The ability to network has always been important in order to run a successful business. This has never been more true than it is today. Technology has made it possible for word of mouth to travel faster than the speed of advertising. Understanding how to leverage these new tools is a skill that will separate tomorrow’s winners from yesterday’s. These tips should get your off to a good start.
1. Know Who to Talk to – All people may be created equal, but that doesn’t mean they have equal influence. This isn’t to say that it’s a “waste of time” to use social networks to talk to everyday people. In fact, this is an important part of the process and you should spend roughly half of your social networking time communicating with your general audience.
The part that too many entrepreneurs miss, however, is communicating with influential people. Who do you spot an influential person? Do they have more followers on Twitter than they follow back? Does the same go for Facebook, their blogs, and their other social presences? Use some common sense as well, because sometimes numbers can be faked.
2. Know How to Talk – Pedantic? Maybe. Important? Definitely.
By far the most common mistake entrepreneurs, bloggers, and marketers make when they jump on social media is to get too promotional. We’re all so overexposed to marketing messages that we don’t hear them anymore. Unless you have something entertaining or interesting to say, nobody will be listening.
To make the most of your network, you need to address them as human beings and, most importantly, listen. Offer some genuine value by helping somebody out, striking up a discussion, or making them laugh.
3. Know When to Leverage – Knowing how and when to capitalize on your relationships is key. Some are too eager, trying to suck as much value out of a relationship as possible. These are the least likely to achieve their goals.
Others are too soft, afraid to jeopardize the relationships they’ve built by trying to leverage them. These people are more likely to possess the necessary relationship building skills, but they must learn to act and take these emotional risks. Most of the people you are networking with “get it.”
As long as you offer some value in return, you shouldn’t have too many problems. Also, be aware that you don’t need to “win” every time to achieve what you’re aiming for.
4. Pick Up the Phone – Dust it off and get ready to do some dialing. Social networks are great for finding influential people, but they are limited resources for making an impression. Sometimes the best way to really get somebody to listen is to talk to them over the phone. This will take practice to perfect, but it’s well worth the payoff.
5. Listen – There’s a reason companies pay thousands of dollars for focus groups and surveys. They need to understand how their customers think in order to make sure they are investing in the right products, services, and marketing strategies.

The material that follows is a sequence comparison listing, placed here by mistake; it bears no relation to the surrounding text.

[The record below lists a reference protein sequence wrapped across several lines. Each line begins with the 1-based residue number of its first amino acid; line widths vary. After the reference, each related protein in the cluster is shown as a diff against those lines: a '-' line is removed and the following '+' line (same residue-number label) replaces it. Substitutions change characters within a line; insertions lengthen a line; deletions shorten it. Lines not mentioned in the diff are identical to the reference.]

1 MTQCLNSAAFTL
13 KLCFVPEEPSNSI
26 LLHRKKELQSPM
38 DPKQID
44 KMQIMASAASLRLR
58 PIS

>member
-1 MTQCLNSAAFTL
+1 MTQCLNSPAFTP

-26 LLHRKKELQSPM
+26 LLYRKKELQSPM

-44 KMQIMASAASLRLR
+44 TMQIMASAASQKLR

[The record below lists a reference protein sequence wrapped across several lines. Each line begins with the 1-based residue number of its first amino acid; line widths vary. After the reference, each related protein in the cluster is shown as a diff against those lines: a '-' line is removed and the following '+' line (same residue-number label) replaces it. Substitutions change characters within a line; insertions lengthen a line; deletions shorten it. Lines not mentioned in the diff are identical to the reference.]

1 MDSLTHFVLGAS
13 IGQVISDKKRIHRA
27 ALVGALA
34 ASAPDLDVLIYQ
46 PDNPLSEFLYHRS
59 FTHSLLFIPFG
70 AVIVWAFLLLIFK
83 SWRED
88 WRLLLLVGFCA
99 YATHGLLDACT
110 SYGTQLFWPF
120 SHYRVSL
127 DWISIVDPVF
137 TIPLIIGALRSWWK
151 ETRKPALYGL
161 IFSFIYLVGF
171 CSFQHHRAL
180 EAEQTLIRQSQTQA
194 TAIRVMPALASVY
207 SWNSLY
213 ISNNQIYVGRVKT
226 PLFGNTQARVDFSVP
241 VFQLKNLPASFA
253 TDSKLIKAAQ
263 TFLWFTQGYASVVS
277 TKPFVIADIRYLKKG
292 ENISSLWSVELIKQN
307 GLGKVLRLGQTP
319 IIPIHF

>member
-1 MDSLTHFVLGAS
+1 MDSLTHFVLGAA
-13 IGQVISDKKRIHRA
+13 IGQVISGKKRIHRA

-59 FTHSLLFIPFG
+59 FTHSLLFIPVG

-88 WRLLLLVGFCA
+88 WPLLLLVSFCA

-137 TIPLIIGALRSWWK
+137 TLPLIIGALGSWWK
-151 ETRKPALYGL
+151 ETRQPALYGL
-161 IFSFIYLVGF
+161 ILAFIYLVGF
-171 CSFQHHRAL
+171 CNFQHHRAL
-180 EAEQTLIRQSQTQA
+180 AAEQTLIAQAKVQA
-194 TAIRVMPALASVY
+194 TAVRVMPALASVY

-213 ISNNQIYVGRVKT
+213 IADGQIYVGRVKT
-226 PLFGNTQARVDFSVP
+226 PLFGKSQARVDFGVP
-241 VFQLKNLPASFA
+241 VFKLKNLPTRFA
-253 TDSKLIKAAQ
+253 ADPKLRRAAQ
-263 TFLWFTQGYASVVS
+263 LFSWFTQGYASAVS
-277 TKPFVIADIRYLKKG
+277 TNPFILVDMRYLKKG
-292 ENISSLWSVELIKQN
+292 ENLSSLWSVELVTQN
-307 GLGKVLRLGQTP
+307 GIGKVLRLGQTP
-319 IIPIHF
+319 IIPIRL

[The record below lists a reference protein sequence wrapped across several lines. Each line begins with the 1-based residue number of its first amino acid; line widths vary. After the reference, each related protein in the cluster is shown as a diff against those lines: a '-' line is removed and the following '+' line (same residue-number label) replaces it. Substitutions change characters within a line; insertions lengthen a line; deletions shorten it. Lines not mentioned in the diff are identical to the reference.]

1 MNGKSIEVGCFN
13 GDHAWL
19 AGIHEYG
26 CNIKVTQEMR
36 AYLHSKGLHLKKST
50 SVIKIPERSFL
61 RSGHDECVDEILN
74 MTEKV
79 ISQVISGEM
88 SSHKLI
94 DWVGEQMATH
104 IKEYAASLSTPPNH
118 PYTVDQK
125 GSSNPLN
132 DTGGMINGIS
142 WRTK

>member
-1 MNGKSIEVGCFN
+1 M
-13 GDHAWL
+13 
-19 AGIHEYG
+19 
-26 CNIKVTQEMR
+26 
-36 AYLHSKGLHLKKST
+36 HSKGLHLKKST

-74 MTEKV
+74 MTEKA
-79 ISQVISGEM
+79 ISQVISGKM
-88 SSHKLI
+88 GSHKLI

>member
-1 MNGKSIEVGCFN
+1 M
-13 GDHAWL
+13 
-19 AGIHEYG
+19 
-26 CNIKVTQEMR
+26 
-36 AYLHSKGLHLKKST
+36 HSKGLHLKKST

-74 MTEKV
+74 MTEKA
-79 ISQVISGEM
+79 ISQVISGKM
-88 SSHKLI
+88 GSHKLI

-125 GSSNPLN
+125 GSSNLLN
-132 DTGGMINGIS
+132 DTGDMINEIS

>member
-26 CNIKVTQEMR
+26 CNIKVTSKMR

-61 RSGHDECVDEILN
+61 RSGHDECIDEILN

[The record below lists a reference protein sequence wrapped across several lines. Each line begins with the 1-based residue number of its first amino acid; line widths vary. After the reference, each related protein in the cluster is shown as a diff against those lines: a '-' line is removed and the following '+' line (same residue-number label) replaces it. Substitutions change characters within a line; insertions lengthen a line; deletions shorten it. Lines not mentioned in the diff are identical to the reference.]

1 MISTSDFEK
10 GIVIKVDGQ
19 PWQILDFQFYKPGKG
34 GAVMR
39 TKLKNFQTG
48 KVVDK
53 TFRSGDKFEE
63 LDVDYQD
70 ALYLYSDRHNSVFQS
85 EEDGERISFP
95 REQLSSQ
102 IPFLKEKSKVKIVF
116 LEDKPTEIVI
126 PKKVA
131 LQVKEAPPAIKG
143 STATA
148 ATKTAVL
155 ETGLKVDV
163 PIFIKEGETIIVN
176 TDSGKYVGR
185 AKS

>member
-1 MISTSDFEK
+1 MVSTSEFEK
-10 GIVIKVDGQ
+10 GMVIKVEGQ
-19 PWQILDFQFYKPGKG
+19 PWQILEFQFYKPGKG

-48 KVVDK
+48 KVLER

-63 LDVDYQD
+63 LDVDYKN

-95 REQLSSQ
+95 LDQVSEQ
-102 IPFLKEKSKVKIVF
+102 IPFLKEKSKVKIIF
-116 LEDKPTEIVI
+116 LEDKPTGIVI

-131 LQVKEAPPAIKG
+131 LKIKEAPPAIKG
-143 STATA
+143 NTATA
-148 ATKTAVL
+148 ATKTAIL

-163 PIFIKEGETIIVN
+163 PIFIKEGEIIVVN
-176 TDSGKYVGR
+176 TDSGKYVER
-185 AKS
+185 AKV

Use social networks to listen to your customers, and your potential customers as well. This is an excellent way to discover corners of the market that haven’t been capitalized on. Criticism should be welcomed, because having the chance to respond directly to somebody is far preferable to the customer who never says anything, and simply stops buying your products, perhaps privately telling all of their friends to do the same. It can also be a source of ideas for improvement.
6. Have Something to Say – There’s plenty of noise in modern life, and people will only take the time to listen to people who actually have something to say. If they’ve heard it all before, odds are they won’t be willing to spend a great deal of time listening. This means that some creativity, spontaneity, and research are a must.
7. Be Personal – Yes, obviously their are limits here. You don’t want to get TOO personal, but the more polished and produced you get, the less serious people will take you. People want to know that you’re a professional, but they also want to know that you’re human. The most effective business relationships are actually real relationships first. They are casual relationships, not too formal, not too intimate, but real.
8. Step Outside Your Comfort Zone – Spend some time talking to people who push the limits of your field. Maybe their customers who would typically only have tangential interest in your products. Maybe their experts from an industry or field of study that’s not quite the same as yours.
Research has shown that most breakthroughs occur when people from different walks of life communicate. Networks that have just the right balance of young and old, novice and expert, and mixed perspectives tend to come up with the most creative ideas. What good is a network that repeatedly tells you what you already know?
9. Be Persistent – No, we’re not saying you should keep pestering somebody who has said they want to be left alone. We’re saying that you should keep practicing your networking skills as often as possible. Keep talking to people on the phone. Keep experimenting with social networks. Keep pushing your comfort limits. Very few people learn these skills easily. It takes practice, and you can’t learn it all by reading about it.
10. Failure Doesn’t Exist – Eliminate the idea of failure from your mind. Instead, think of every situation as a learning opportunity. Your networking skills won’t emerge overnight, but you will notice steady improvement over time. Stick to your guns and keep at it. The only way to fail is to stop trying.
About the Guest Post Author
Tom Demers writes for Zintro, a marketplace of experts in various fields that helps connect investors, lawyers, analysts, entrepreneurs, and more with experts and consultants in various niches like biochemistry consultants.